From: firstname.lastname@example.org (Glen Walpert)
Subject: Re: Side effects of potting compound !
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Date: Fri, 08 Nov 2002 13:21:18 GMT
NNTP-Posting-Date: Fri, 08 Nov 2002 08:21:18 EST
Organization: Net Access (netaxs.com)
In article , email@example.com (Bob Wilson) wrote:
>In article ,
>>>Exactly. Unfortunately, too many people forgot their Grade 9 science, and
>>>got scared when they heard that normal RTV generates acetic **ACID**
>>Your error is basing your understanding of corrosion on that 9th grade
>>science. Just because copper does not instantly corrode when dunked in
>>acid, does not mean that acetic acid will not contribute to long term
>>corrosion - it will. And you cannot avoid the persence of water, it is
>>in a layer many molecules thick on all surfaces exposed to the atmesphere.
>>Try reading the ASM Metals Handbook Volume 13, Corrosion, if you want to
>>understand how electrolyte aided crevice corrosion occurs, and why the
>>electrolyte in itself does not need to be chemically corrosive to cause
>>corrosion. Any other modern book on corrosion will explain this also.
>>But like I said before, this is a long term effect which occurs over a
>>of years, depending also on the inevitable porosity in the gold plating on
>>the trimpot wiper, and since long term reliability is not an issue here ...
>So how are you going to get RTV to continually produce acetic acid for
>years? After a few days, it is fully polymerized and no more acetic acid is
>produced. RTV is a very permeable material (the most permeable of all common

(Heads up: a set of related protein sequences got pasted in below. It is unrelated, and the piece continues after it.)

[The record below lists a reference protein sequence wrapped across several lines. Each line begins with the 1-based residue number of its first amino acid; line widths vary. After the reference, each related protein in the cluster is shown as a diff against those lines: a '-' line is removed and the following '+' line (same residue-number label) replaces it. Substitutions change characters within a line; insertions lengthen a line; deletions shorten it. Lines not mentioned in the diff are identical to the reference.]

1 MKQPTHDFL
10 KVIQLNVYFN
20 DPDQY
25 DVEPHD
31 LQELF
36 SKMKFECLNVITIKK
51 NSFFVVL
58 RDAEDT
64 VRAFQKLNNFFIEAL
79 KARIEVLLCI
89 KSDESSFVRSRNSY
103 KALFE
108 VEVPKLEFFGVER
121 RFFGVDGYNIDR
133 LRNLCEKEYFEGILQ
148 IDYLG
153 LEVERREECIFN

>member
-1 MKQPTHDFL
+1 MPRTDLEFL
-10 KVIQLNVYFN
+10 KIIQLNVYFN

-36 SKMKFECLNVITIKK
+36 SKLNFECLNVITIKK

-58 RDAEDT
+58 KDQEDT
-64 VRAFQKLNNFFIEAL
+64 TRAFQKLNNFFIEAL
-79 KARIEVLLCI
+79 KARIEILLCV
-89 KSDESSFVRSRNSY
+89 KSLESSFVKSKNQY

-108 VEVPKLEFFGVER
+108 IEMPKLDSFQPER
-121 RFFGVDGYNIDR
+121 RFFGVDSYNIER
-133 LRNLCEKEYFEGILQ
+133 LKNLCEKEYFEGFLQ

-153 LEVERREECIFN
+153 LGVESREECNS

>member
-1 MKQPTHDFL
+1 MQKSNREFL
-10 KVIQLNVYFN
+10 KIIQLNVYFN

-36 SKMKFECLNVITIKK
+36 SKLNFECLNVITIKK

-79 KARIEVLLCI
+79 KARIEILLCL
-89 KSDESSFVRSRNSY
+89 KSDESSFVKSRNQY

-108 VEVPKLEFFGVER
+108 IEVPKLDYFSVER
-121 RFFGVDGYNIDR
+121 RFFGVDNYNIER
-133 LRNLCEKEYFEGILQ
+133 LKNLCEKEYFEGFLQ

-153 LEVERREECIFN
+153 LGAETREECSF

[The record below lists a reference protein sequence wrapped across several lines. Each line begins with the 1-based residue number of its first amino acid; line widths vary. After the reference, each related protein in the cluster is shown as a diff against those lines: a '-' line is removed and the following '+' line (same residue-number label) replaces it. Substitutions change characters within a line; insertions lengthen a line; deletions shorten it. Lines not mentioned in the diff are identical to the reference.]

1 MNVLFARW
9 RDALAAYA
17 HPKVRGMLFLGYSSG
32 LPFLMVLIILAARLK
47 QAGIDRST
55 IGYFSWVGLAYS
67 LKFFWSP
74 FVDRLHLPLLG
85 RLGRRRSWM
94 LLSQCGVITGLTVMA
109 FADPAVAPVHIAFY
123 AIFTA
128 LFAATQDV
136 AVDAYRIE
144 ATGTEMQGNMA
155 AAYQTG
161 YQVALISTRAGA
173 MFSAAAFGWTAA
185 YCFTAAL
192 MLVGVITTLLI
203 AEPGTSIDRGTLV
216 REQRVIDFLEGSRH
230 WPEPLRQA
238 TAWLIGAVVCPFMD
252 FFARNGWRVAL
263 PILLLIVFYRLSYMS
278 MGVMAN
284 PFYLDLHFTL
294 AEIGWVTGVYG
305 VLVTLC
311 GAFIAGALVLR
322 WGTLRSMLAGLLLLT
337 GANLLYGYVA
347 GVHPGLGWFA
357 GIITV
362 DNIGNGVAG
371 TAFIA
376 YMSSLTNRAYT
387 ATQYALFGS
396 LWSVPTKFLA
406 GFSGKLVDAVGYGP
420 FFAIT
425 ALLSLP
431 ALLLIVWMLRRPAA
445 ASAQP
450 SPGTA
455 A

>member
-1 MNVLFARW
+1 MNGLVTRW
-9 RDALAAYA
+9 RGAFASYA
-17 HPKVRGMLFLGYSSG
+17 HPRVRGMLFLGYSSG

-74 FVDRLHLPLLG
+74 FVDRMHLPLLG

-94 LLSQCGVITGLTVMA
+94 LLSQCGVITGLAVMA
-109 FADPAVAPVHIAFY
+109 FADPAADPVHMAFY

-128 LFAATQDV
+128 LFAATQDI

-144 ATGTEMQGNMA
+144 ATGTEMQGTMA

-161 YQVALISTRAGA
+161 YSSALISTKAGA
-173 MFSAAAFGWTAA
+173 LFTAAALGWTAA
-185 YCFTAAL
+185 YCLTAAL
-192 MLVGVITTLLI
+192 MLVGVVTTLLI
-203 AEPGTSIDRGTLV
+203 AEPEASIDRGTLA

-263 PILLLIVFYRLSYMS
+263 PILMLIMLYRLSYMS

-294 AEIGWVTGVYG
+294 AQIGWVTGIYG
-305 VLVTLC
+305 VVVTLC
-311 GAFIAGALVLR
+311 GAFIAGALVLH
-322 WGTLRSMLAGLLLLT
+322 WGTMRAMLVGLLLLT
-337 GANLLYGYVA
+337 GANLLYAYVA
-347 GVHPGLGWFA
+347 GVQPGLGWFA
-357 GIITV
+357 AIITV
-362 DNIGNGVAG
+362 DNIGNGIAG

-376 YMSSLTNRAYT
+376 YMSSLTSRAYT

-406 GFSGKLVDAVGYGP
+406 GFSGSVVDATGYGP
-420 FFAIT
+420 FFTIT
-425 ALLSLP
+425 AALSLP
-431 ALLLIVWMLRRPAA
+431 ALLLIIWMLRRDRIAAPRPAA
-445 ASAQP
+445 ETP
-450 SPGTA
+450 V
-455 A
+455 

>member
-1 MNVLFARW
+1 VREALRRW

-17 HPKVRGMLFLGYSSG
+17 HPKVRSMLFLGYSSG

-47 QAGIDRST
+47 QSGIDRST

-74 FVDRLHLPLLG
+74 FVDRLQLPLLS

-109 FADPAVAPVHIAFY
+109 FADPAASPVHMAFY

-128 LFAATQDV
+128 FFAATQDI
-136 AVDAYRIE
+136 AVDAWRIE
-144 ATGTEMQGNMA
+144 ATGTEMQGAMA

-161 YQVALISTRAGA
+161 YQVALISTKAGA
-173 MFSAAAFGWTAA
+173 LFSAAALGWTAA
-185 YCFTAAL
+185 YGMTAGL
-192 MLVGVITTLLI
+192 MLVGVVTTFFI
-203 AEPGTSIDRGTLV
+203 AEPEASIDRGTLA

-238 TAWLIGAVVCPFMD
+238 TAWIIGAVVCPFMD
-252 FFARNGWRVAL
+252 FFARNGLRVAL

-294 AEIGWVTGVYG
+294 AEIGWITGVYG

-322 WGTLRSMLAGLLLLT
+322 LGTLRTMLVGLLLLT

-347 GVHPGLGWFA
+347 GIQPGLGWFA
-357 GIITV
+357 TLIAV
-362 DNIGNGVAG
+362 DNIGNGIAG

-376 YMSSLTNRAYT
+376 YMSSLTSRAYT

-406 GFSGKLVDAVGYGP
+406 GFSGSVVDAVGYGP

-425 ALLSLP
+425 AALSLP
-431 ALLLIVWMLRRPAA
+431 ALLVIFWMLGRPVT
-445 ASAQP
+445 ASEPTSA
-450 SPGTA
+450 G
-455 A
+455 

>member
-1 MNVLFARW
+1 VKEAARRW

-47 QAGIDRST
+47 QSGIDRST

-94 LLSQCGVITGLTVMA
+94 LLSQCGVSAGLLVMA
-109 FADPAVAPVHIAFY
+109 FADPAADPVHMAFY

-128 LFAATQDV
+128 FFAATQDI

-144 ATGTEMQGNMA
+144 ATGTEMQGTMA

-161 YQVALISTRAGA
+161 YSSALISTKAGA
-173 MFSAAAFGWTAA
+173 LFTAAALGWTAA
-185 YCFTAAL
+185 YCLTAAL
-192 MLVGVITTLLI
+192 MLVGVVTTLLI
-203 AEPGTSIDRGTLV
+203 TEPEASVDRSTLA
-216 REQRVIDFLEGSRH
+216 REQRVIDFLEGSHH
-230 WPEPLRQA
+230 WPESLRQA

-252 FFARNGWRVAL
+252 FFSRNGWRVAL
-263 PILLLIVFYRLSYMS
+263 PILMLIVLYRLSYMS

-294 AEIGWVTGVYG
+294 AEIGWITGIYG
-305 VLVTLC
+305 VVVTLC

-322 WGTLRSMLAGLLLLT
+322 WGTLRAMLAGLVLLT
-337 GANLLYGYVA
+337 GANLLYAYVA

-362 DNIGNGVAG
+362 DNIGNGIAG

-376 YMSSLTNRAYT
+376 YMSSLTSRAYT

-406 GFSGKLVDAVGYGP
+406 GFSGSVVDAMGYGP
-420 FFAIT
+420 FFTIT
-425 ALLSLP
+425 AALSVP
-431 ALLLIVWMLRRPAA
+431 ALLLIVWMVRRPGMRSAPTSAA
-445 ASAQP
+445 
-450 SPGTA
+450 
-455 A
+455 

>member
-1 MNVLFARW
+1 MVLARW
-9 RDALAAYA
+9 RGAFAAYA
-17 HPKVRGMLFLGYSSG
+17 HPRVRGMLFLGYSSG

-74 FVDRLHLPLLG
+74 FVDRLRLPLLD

>polymers), and whatever acetic acid vapours are trapped in cavities, will
>diffuse out long before "years".
>This has little to do with crevice corrosion, which is corrosion
>(particularly of ferrous metals) which is dramatically accelerated in the
>near absence of oxygen. We were talking about simple acetic acid attacking
>copper here, which cannot occur unless there is an oxidizing environment.
What is to make the acetic acid leave, after it has been adsorbed onto the
interior surfaces of the trimpot, and potted in epoxy? This will be a slow
process, the surface adhesion of the acetic acid will be quite good, and the
epoxy is not as permeable as the RTV (which will still contain traces of
acetic acid long after you can no longer smell it).
Your explanation of crevice corrosion is a gross oversimplification - an
electrolytic cell is formed by the oxygen concentration gradient in the
electrolyte, an effect not limited to steel with a salt water electrolyte, the
same effect will occur with copper in an acetic acid electrolyte - the acetic
acid will play the role salt plays in corroding your steel car, enabling
corrosion by making a highly conductive electrolyte, while not chemically
taking part in the corrosion reaction, which is oxidation. This is a well
known cause of failure of electrical contacts - like the wiper of a trimpot.
The question is not if corrosion will occur, or if it will occur faster in the
presence of acetic acid, the question is, how much faster will corrosion
occur, after the initial presence of acetic acid gives the corrosion cells a
"jump start". The answer may well be, not enough faster to be significant, or
even slower than if directly exposed to the atmosphere. Or not. It is an
unknown risk factor, you decide your risk tolerance.
My paranoia about trimpot corrosion comes from seeing *many* failed trimpots
in the field, probably an experience that a factory design engineer without
field experience does not have. On one job alone, a large ship simulator with
12 20 card racks of VME I/O containing hundreds of zero and span trimpots (and
an entertaining 4000 pole double throw switch to select simulation or 1/2 of a
real engineroom), we experienced *dozens* of trimpot failures after a year of
storage in an unheated warehouse. When the adjustment was moved and corrosion
wiped off, the affected channel would jump back to a reasonable value, off the
rails. This will be hard to do in a potted assembly. (There were similar
problems with the card connectors, solved only with lubrication.) And this
was a relatively benign environment, far from salt water - a marine
environment is absolutely murder on trimpots and cheap unsealed connectors
like VME card connectors.
As always, YMMV - none of this is an issue with cheap consumer electronics
with a one year warranty. OTOH, if you are designing for a 20 year life in a
harsh environment, trimpot contact corrosion should be a serious